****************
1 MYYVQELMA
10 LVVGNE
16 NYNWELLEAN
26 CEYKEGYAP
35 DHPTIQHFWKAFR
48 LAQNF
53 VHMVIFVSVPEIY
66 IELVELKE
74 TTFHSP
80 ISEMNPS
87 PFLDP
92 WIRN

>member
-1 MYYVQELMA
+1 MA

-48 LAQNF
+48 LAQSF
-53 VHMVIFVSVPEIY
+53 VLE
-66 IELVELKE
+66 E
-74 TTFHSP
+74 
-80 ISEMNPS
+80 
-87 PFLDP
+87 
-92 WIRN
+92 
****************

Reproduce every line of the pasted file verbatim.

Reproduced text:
1 MYYVQELMA
10 LVVGNE
16 NYNWELLEAN
26 CEYKEGYAP
35 DHPTIQHFWKAFR
48 LAQNF
53 VHMVIFVSVPEIY
66 IELVELKE
74 TTFHSP
80 ISEMNPS
87 PFLDP
92 WIRN

>member
-1 MYYVQELMA
+1 MA

-48 LAQNF
+48 LAQSF
-53 VHMVIFVSVPEIY
+53 VLE
-66 IELVELKE
+66 E
-74 TTFHSP
+74 
-80 ISEMNPS
+80 
-87 PFLDP
+87 
-92 WIRN
+92 